To the Editor:
I believe there is an error in a news brief published Jan. 22 (“How Boston area pricing compares with the Island”) that compared Boston pricing with Island pricing. It reported, “On the Vineyard the [electricity] rate for Cape Light Compact customers is 15.371 per kWh.” That is only the supply portion of our bill. NSTAR’s delivery charges add significantly. The total cost for Island electricity is $0.23 to $0.265 per kWh, nearly double the national average.
We now pay more than at any time in our history — about 30 percent more than we paid just a month ago. In a story published Jan 15, “Hike in Martha’s Vineyard utility bills give customers a shock,” Steve Myrick reported, “State regulators are no longer mostly responsible for setting the price [of electricity] and choosing a supplier. That responsibility now falls on the consumer, and it can be an extremely complicated decision.”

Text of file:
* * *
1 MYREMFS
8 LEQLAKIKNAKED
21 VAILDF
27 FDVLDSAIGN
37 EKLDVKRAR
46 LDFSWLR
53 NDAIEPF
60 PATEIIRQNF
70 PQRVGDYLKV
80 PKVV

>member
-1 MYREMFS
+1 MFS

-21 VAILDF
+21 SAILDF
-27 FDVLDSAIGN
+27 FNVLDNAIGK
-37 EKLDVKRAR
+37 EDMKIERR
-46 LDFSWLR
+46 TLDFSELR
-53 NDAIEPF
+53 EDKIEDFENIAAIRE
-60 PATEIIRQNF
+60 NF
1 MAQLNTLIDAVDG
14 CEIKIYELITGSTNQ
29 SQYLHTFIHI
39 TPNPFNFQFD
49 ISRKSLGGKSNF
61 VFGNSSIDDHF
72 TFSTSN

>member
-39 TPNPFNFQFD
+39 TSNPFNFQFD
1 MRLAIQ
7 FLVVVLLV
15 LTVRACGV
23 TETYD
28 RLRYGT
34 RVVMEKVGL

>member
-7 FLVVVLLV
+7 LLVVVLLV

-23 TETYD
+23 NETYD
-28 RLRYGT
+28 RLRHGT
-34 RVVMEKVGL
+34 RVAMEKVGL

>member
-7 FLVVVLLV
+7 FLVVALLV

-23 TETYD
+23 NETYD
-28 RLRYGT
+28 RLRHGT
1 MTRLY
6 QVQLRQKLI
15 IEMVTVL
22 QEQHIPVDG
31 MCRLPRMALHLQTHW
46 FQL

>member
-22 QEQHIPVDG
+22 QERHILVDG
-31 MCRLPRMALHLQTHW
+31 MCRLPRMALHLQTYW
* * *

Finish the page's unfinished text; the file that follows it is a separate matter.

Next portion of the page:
About the price, he reported, “No one can predict with certainty the market conditions that will determine that price.”
What has been missing from these discussions is how simple it is to free ourselves from these market fluctuations (which mostly fluctuate up!).
But clearly some are aware. Since these rate hikes were announced, South Mountain Co. has been flooded with calls from homeowners and businesses interested in solar electric systems.
Usually people install solar to save money and/or satisfy environmental concerns. But another compelling reason, less widely understood, is risk avoidance. Installing a solar electric system large enough to satisfy current and future electrical needs allows each of us to hop off the treadmill by guaranteeing costs for the next quarter-century or more. We no longer need to make this complicated decision. We are no longer subject to market fluctuations.
We’re lucky to have this option.
President, South Mountain Co.